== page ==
A package for clinical proteomics profiling data analysis

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Description

This package is still under development but it is intended to provide a range of tools for analysing clinical genomics, methylation and proteomics, data with the non-standard repeated expression measurments arising from technical replicates. Most of these studies are observational case-control by design and the results of analyses must be appropriately adjusted for confounding factors and imbalances in the data. This regression-type problem is different from the regression problem in limma, in which all the covariates are some kind of contrasts and are therefore important. Our method is specifically suitable for analysing single-channel microarrays and proteomics data with repeated probe, or peak measurements, especially in the case where there is no one-to-one correspondence between cases and controls and the data cannot be analysed as log-ratios. In the current version (version 0.1.0), we are more concerned with the problem of sample size calculations for these data sets. But some tools for pre-processing of the repeated peaks data, including tools for checking for the consistency in the number of replicates across samples, the consistency of the peak information between replicate spectra and tools for data formatting and averaging, are included. clippda also implements a routine for evaluating differential-expression between cases and controls, especially for data in which each sample is assayed more than once, and are obtained from studies which are observational, or those for which the data are heterogeneous (e.g. data for cancer studies in which controls are not directly sampled, but are obtained from samples from suspected cases that turn out to be benign disease, after an operation, for example. In this case there could be serious imbalances in demographics between the cases and controls). The test statistics considered are derived from the methods developed by Nyangoma et al. (2009). These new methods for evaluating differential-expression are compared with the empirical Bayes method in the limma package. To limit the number of false positive discoveries, we control the tail probability of the proportion of false positives, (TPPFP). Further details can be found in the package vignette.

Details

Package: anRpackage
Type: Package
Version: 0.1.0
Date: 2009-03-25
License: GPL (>=2)
LazyLoad: yes

This package provides a method for calculating the sample size required when planning proteomic profiling studies using repeated peak measurements. At the planning stage, an experimenter typically does not yet have information on the heterogeneity of the data expected. We provide a method which makes it possible to input, and adjust for the effect of, the expected heterogeneity in the sample size calculations. The code for calculating sample size is the sampleSize function. It requires the computation of the between- and within-sample variations, the differences in mean between cases and controls, the intraclass correlations between duplicate peak data, and the heterogeneity correction factor. These can be computed from pilot data using the functions: betweensampleVariance, withinsampleVariance, replicateCorrelations and FisherInformation, respectively. Before the data can be analysed using these functions, it must be adequately pre-processed, and this package provides a number of tools for doing this. We provide a grid of the clinically important differences versus protein variances (with superimposed sample size contours). On this grid, we have plotted sample sizes computed using parameters from several real-life proteomic data from a range of cancer-types, fluid-types, cancer stages and experimental protocols of SELDI and MALDI. These values provide sample size ranges which may be used to estimate the number of samples required. The example below takes you through some of the processes of sample size calculations using this package.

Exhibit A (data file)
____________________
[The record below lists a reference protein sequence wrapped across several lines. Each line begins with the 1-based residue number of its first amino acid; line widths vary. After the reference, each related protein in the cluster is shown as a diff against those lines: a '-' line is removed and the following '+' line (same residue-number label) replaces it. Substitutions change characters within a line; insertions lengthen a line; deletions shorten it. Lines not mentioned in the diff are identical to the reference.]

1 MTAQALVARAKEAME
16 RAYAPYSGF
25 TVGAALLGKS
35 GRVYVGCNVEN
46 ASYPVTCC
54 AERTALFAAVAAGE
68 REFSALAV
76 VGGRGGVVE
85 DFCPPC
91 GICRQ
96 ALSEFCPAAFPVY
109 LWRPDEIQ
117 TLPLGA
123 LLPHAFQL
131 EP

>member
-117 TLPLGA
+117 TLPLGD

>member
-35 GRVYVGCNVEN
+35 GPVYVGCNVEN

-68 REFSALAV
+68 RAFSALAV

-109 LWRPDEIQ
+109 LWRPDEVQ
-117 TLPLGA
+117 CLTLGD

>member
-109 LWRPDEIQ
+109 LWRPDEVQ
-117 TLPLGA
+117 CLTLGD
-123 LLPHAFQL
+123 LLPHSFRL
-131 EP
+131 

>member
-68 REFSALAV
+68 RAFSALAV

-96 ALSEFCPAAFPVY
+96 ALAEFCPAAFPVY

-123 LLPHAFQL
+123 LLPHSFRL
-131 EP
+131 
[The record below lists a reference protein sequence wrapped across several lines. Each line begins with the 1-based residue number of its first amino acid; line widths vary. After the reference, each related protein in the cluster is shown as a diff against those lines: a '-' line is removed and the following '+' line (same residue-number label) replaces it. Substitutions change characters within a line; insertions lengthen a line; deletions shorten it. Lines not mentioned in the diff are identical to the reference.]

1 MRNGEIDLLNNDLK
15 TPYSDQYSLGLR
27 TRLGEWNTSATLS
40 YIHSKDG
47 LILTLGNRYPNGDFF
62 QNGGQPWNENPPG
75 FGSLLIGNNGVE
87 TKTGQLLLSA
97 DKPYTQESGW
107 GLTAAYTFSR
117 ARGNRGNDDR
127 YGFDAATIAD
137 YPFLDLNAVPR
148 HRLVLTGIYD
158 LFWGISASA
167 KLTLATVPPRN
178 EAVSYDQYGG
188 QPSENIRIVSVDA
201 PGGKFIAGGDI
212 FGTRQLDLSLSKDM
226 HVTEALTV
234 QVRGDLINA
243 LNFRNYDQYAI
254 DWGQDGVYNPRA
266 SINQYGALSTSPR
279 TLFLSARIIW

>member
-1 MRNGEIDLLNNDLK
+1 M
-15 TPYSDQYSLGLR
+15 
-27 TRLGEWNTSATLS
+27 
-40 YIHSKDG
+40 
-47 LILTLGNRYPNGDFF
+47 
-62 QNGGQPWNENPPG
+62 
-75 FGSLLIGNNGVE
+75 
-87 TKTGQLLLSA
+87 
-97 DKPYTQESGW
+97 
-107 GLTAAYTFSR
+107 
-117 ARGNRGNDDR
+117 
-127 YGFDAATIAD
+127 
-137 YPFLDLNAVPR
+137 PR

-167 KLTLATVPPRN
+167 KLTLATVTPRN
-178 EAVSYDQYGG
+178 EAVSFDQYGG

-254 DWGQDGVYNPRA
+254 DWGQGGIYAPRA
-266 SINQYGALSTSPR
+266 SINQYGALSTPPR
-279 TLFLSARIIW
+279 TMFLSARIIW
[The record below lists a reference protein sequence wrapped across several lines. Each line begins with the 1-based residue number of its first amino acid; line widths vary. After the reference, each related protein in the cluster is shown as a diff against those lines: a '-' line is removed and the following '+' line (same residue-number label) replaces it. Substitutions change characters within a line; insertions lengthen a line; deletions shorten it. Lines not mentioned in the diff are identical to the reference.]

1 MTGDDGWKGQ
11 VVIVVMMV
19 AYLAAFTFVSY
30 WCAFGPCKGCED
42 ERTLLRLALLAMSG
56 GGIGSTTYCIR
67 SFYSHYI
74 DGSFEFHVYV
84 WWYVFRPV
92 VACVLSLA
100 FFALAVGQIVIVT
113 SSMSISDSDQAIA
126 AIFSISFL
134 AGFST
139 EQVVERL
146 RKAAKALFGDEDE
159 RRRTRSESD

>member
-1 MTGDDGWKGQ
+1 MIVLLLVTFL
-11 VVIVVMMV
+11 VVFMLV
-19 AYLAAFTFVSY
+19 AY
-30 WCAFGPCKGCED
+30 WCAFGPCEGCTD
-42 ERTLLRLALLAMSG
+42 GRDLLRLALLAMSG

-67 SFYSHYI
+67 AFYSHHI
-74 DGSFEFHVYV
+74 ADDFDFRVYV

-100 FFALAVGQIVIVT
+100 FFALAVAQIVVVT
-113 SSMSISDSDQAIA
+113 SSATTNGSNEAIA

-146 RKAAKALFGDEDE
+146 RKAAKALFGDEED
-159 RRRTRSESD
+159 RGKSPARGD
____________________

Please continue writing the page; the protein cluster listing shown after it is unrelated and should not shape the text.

Author(s)

Stephen Nyangoma

Maintainer: S Nyangoma s.o.nyangoma@bham.ac.uk

References

Birkner, et al. Issues of processing and multiple testing of SELDI-TOF MS Proteomic Data. Stat Appl Genet Mol Biol 2006, 5.1

Nyangoma, Stephen O.; Collins, Stuart I.; Altman, Douglas G.; Johnson, Philip; and Billingham, Lucinda J. (2012) Sample Size Calculations for Designing Clinical Proteomic Profiling Studies Using Mass Spectrometry, Statistical Applications in Genetics and Molecular Biology: Vol. 11: Iss. 3, Article 2.